runboyrun and In Old Age are parts three and five, respectively, of Mfoniso Udofia’s nine-part play cycle about a single Nigerian-American family. In both works, the same house serves as the stage for an intergenerational haunting by ghosts of the Nigerian Civil War. runboyrun finds Abasiama Ufot (Patrice Johnson Chevannes) in her mid-fifties, ready to leave her husband, Disciple (Chiké Johnson), who is descending into madness while attempting to purge their house of spirits. When In Old Age reintroduces us Abasiama, she is “old” and a “shell,” cocooned in a pile of blankets. A steady diet of gospel television is interrupted by the almost indefatigably cheery Azell Abernathy (Ron Canada), a handyman sent by her children to make wood-related repairs to the now-deteriorating home.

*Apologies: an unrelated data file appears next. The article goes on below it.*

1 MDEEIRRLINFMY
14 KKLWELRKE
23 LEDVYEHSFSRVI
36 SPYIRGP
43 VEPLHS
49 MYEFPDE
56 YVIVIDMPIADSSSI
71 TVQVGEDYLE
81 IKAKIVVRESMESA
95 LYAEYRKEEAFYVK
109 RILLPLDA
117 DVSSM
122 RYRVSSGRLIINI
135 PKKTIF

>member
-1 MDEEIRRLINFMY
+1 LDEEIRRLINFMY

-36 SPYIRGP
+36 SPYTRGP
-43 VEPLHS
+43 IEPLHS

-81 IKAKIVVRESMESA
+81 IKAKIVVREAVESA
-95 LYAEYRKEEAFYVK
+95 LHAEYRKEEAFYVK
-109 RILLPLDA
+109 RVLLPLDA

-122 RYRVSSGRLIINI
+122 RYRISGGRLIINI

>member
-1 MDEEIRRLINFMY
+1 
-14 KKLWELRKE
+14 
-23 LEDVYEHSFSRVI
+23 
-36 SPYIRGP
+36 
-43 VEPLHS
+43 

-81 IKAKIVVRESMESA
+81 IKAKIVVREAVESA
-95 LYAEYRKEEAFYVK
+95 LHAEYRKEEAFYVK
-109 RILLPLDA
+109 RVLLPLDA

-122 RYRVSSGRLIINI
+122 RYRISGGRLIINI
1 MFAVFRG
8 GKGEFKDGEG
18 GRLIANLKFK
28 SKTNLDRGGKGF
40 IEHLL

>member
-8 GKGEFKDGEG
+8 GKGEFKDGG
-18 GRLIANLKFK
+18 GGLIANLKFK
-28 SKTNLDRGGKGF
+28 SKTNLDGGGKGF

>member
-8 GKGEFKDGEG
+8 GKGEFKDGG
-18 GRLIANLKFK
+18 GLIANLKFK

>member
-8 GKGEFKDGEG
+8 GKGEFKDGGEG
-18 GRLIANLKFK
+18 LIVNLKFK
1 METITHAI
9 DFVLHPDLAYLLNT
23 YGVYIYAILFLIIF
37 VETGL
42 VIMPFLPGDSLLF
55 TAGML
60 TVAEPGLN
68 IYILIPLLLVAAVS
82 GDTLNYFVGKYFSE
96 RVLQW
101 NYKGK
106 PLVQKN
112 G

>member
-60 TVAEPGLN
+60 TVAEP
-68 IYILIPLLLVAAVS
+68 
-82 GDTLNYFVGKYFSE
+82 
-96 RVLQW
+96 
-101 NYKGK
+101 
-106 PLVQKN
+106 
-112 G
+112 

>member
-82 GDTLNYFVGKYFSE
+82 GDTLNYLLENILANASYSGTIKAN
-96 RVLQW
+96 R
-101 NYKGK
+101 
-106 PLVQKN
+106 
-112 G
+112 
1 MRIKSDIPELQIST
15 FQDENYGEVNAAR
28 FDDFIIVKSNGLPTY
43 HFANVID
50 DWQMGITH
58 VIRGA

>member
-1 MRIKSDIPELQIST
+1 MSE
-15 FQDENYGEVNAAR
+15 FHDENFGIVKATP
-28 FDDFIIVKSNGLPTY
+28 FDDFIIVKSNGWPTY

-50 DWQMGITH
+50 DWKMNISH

I suspect the asynchronous chronology is deliberate: for any victim of trauma, linearity is a fiction, and thus the jump from mid-fifties to old age is fitting. Furthermore, Chevannes is superb at both points in her character’s life—her thin frame has astounding physical versatility, and it is a genuine thrill to watch the same actor inhabit such different bodies. Canada, too, is a sheer delight, a welcome and genial foil to Abasiama scowling inscrutability.
Still, at three hours fifteen minutes, this pair is quite the marathon. Like the fat novels (or the modern television programs) that Udofia’s epic so resembles, these parts may be better experienced serialized. All at once, it’s a bit of a slog.